On the Town

Prepping for Summer

Crocuses are peeking through the soil and the snow has melted, meaning just one thing—it’s finally spring! Those who love the outside might have spent the winter poring over seed catalogs and making big plans for their gardens. But for many, reemerging to the outdoors can be challenging. You can use the best landscape architects, …

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Valliant’s Diner

Pete Valliant arrived in America in 1950 with $20 in his pocket, no English, and a vague notion that he had relatives near Pittsburgh. The Greek merchant sea captain thought he would give the mainland a try, leaving behind his island home on Cephalonia, where Louis de Bernières set his 1994 novel, “Captain Corelli’s Mandolin.” …

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Quality Close to Home

I enjoy being a wine contrarian—advocating for delicious white wines when people are conditioned to order red, and pouring domestic for customers who wouldn’t dream of drinking anything but an import. On the question of wines from the eastern United States, however, I went along with the conventional wisdom for a long time. Wines from …

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An Artrageous Centennial

Centennials don’t happen every day. For the Associated Artists of Pittsburgh it is lasting a good year and then some. In 2008 Vicky Clark curated an exhibition at The Carnegie Museum of Art, “The Popular Salon of the People,” which surveyed the history of the AAP’s Annual Exhibition and showed just how good and diverse …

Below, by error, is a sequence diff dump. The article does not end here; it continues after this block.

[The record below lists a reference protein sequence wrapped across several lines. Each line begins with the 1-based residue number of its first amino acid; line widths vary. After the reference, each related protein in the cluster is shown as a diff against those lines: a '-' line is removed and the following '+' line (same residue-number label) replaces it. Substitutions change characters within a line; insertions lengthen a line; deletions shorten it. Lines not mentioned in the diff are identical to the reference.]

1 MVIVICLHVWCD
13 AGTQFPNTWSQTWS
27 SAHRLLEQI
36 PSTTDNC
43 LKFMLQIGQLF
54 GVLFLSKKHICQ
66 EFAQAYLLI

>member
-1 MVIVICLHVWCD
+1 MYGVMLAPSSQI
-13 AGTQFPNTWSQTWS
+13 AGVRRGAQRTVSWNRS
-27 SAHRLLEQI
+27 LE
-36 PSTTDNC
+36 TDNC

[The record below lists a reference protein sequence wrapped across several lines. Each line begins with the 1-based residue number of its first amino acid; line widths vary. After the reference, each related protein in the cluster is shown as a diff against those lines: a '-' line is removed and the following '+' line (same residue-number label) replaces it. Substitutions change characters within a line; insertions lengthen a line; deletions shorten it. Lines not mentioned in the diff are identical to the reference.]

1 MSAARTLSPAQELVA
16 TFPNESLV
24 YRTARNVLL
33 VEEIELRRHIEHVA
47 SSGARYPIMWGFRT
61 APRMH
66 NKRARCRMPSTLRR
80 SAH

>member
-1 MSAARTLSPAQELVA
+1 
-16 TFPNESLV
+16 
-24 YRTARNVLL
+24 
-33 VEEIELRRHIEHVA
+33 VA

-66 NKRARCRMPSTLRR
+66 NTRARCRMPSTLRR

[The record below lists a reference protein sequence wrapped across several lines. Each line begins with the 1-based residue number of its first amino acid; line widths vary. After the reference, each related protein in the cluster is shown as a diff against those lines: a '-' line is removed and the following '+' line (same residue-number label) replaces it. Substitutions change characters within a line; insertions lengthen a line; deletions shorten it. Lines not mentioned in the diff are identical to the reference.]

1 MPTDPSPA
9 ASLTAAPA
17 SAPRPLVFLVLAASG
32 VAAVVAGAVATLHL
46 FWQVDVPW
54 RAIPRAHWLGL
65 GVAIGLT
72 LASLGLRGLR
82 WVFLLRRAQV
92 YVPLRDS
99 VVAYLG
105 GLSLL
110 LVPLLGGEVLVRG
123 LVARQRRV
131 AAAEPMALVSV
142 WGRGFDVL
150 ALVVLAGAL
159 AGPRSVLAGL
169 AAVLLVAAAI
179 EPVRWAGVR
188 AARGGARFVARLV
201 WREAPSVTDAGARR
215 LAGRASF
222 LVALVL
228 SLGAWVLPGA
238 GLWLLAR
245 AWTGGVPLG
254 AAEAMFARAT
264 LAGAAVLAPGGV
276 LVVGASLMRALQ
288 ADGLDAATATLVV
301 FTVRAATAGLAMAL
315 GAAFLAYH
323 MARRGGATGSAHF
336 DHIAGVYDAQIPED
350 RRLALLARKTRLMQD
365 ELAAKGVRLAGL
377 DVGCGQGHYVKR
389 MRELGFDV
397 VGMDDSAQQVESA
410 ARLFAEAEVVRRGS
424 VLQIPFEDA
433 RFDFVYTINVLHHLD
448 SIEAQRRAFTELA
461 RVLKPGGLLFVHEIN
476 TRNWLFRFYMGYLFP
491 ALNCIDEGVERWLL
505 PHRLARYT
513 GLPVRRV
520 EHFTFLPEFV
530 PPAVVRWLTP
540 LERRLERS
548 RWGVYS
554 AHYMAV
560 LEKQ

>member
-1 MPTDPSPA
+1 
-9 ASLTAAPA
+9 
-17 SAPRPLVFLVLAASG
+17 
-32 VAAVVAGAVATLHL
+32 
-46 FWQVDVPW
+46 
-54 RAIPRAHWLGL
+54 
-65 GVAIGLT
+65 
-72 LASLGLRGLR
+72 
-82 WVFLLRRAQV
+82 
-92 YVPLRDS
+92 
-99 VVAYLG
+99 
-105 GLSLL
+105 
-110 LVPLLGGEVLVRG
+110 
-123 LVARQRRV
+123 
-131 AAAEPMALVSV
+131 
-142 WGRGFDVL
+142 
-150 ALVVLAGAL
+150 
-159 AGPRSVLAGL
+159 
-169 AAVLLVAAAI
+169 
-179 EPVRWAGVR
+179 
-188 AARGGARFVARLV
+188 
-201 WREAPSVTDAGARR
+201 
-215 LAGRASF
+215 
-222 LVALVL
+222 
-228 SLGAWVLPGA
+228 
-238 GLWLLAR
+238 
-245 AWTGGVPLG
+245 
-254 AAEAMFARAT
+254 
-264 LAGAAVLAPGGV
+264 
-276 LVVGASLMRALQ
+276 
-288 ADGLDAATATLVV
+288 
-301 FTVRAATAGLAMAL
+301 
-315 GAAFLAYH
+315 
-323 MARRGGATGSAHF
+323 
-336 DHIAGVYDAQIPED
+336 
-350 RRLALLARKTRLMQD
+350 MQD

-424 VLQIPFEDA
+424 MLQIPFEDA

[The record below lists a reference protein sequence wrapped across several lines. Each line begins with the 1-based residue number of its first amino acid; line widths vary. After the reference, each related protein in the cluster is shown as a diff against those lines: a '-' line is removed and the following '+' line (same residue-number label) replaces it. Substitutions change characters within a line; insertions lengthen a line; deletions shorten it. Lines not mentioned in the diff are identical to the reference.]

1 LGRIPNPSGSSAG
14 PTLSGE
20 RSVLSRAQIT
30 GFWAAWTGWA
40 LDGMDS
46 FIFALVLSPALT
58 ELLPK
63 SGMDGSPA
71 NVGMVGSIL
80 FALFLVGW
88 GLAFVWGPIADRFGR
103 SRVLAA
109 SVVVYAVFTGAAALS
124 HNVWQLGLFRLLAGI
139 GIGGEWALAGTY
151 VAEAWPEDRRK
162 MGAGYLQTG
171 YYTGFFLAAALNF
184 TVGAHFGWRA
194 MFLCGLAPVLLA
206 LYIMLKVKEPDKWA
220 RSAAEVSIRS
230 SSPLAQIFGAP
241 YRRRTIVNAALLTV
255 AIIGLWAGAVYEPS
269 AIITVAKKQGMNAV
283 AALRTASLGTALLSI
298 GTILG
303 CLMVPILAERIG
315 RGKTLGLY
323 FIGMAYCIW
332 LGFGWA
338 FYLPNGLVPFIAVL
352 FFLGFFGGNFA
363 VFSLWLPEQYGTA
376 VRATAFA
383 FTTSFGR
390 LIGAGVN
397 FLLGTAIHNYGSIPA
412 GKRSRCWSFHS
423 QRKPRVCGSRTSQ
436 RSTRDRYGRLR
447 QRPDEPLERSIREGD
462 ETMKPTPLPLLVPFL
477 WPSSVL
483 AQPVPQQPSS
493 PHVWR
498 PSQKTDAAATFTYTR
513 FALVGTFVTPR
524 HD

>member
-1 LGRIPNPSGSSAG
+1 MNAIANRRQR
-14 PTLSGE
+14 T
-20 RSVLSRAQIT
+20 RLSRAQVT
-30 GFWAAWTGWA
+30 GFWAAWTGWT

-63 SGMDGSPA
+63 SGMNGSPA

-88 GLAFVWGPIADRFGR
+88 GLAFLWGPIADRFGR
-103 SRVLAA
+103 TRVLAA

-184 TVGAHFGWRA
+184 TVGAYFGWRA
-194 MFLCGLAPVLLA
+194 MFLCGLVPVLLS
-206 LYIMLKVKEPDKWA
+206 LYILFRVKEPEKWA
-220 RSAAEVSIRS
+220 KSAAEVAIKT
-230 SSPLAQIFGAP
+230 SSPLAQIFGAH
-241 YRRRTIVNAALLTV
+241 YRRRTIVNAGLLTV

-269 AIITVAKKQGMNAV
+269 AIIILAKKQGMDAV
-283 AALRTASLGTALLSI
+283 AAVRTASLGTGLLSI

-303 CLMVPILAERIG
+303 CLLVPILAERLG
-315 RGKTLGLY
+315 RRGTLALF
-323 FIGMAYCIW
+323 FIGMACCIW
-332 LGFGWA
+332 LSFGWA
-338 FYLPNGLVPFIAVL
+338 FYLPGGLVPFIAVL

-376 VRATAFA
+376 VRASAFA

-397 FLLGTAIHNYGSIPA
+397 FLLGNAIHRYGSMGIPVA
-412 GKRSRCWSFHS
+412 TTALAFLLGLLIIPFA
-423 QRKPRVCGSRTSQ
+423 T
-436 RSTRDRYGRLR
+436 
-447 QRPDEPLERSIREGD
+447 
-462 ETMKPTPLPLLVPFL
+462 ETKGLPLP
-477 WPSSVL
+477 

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Point and Shoot

You would never have thought it. That an ordinary medium, which simply traps the light that falls onto a surface and somehow saves it could be so powerful. You could rank it with the invention of the printing press. Nearly 200 years later, my little point-and-shoot may surprise you, as you have been surprised by …

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A Gilded Age Holiday

In 1882, Henry Clay Frick purchased an Italianate-style mansion on Penn Avenue in Point Breeze. The “Coke King” named it Clayton, commissioning two major renovations for his growing family. Within 10 years, though, Frick and his wife, Adelaide, suffered the loss of two of their four children, 8-year-old Martha and infant Henry Clay Frick, Jr., …

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Bridges of Allegheny County

Whether they’re crossing chasms, spanning rivers or connecting communities, bridges have always been the metaphoric heart of Pittsburgh. Their architects and builders— from 18th-century military pragmatists to the best design firms in the world—have expanded the art of the possible, from the humble to the magnificent, from arch to suspension to truss. Presented here is …

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Triangle Bar & Grill

The Bermuda Triangle—that vortex in the Atlantic Ocean that starts at Miami, follows a line southeast to Puerto Rico, then north to Bermuda and back to Miami—forms a region that some have imbued with mysterious powers. Over the decades, many ships have entered this triangle, never to be seen again. But there is one triangle …

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The Golden Triangle Shines

Ten years ago, the death knell tolled for a much-vaunted plan to re-energize Downtown Pittsburgh through an explosion of eminent domain and new retail. The ambitious plan, led by Mayor Tom Murphy, succeeded in creating a gleaming new building that housed a Lazarus department store, as well as an unfortunate remodeling of the former Mellon …

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Square Café

There are two features that are essential before any establishment can become a neighborhood joint, and Square Café in Regent Square has both. The first is a counter or bar. A raised countertop and stools will anchor a place. In this case, size is not important. The Square has just nine stools, enough to do …

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Girasole: Dinner and a Show

As the great American playwright Tennessee Williams once said, “I think Italians are like Southerners without their inhibitions.” Williams could have made that observation from a table at Girasole, which combines the best of Italy and Pittsburgh: sometimes it can be a little bit pazzo, but it is always honest. Girasole is often crowded, usually …